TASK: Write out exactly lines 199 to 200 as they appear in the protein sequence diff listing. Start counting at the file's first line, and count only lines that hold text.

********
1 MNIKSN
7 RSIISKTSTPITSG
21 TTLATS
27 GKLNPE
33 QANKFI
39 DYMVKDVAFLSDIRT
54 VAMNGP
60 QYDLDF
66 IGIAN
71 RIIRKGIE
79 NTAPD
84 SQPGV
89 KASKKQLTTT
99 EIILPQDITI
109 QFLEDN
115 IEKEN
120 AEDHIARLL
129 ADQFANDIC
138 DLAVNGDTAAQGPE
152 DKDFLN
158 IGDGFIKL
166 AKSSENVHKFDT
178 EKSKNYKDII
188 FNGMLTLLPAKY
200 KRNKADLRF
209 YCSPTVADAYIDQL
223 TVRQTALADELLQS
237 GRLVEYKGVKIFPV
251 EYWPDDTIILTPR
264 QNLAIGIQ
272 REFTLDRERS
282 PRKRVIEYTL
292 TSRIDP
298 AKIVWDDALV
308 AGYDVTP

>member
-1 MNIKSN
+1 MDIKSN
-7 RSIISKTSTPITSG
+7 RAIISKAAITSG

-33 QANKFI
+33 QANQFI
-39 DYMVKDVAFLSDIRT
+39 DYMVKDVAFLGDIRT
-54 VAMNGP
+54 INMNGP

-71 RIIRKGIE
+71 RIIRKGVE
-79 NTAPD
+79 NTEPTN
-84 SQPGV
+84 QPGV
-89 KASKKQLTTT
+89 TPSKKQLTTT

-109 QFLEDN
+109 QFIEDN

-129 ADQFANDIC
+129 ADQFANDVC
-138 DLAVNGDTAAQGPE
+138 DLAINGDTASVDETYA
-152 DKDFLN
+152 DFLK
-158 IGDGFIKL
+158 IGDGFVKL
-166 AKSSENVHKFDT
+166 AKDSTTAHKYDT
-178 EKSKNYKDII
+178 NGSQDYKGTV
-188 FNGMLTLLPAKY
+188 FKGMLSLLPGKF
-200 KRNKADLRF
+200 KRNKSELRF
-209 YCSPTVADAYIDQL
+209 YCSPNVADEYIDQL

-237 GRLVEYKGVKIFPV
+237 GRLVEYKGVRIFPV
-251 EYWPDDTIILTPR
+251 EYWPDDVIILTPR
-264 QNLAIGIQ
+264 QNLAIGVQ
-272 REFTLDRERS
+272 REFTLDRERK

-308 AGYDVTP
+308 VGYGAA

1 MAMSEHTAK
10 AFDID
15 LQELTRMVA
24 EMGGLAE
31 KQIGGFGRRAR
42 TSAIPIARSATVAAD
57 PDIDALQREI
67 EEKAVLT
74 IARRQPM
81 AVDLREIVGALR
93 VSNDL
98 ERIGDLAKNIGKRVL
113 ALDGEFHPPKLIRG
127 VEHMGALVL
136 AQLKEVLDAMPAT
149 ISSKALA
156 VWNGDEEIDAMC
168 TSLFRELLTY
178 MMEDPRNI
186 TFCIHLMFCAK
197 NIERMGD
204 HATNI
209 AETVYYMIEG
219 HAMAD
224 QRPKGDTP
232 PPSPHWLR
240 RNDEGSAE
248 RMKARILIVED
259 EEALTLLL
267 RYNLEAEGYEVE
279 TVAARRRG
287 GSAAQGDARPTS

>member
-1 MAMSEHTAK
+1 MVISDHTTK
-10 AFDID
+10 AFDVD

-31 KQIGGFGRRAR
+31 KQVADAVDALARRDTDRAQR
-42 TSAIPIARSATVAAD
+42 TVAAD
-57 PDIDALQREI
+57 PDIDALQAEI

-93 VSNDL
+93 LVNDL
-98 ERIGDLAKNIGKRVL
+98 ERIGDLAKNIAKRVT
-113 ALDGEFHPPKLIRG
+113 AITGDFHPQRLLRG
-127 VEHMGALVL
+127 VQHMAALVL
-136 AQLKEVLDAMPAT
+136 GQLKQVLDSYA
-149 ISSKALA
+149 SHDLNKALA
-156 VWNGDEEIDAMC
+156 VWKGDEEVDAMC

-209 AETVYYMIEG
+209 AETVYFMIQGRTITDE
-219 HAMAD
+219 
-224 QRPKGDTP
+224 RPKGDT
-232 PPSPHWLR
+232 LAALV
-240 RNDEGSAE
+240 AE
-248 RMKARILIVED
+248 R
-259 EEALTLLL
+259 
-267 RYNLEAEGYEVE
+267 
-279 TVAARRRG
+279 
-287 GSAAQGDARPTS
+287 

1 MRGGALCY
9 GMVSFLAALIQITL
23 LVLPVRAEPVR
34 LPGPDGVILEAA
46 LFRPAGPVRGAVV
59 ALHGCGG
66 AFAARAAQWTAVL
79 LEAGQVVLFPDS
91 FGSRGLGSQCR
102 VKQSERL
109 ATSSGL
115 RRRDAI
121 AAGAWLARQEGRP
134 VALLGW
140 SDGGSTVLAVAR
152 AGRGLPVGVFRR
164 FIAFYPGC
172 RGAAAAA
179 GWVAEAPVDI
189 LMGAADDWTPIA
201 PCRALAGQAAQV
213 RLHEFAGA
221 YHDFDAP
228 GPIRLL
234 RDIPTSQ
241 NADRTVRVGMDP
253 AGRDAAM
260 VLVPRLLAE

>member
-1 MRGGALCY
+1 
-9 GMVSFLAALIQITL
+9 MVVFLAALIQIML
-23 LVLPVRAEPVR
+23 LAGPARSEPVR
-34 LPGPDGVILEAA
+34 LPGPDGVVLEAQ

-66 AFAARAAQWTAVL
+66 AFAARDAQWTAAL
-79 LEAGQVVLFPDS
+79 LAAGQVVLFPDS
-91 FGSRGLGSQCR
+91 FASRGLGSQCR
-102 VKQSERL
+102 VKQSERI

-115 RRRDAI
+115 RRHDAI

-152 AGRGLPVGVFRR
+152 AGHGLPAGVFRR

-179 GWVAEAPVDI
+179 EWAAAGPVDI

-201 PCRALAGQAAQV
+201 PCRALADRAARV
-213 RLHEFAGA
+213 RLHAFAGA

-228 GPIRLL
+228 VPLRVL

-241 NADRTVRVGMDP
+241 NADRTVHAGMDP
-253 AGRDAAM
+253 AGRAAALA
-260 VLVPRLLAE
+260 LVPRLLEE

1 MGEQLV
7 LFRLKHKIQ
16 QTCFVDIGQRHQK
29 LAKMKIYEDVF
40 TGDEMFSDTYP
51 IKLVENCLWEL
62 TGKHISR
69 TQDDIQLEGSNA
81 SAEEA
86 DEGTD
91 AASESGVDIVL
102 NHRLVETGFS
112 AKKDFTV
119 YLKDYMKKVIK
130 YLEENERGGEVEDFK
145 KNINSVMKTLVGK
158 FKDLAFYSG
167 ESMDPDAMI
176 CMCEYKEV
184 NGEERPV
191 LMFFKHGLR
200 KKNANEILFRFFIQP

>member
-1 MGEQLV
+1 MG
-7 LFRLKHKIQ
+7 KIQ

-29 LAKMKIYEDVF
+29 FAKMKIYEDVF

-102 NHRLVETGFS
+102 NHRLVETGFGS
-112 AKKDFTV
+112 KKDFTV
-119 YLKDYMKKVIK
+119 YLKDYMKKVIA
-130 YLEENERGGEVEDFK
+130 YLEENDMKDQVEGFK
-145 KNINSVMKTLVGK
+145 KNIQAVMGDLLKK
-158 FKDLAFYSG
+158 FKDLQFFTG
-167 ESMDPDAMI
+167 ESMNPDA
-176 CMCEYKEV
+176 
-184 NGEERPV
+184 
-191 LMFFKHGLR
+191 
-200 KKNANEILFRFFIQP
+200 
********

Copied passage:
-66 AFAARAAQWTAVL
+66 AFAARDAQWTAAL